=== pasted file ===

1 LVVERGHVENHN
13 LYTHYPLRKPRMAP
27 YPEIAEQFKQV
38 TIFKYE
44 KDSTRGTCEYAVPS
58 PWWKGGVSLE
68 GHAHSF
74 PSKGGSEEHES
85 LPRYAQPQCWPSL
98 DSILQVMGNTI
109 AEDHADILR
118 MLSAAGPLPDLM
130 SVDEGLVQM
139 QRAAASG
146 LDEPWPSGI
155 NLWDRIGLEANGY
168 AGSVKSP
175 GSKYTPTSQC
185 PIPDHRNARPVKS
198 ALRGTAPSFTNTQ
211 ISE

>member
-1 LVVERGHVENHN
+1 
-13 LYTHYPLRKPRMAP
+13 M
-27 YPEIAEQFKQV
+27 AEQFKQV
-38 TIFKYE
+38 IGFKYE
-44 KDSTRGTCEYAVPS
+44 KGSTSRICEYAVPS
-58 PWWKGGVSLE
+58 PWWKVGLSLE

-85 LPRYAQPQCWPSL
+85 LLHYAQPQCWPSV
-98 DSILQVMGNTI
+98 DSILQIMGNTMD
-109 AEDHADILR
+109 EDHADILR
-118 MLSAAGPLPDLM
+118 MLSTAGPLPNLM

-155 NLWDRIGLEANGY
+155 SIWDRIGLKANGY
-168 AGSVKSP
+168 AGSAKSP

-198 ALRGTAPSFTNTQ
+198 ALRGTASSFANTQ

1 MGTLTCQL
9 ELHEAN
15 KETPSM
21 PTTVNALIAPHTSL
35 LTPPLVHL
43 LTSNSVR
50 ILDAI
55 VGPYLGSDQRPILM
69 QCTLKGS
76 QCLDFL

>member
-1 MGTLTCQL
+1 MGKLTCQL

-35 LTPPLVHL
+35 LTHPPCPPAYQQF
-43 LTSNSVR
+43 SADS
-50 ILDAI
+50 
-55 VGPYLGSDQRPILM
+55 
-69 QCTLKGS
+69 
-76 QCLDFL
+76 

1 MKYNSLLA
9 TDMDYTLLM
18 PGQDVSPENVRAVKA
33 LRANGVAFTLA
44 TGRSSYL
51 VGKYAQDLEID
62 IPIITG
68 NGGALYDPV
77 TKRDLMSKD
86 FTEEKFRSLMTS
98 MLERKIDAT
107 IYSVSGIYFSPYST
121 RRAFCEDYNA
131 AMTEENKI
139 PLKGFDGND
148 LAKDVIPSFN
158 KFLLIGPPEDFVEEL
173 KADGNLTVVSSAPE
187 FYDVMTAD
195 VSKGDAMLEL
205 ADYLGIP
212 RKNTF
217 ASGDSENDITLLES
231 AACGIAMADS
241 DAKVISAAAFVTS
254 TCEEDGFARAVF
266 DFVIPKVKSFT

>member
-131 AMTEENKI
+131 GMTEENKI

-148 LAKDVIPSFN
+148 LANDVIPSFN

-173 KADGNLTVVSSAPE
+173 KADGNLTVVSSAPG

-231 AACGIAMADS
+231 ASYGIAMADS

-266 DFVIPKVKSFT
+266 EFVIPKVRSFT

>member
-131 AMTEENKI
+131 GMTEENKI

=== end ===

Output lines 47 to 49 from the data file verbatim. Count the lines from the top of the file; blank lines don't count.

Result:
-198 ALRGTAPSFTNTQ
+198 ALRGTASSFANTQ

1 MGTLTCQL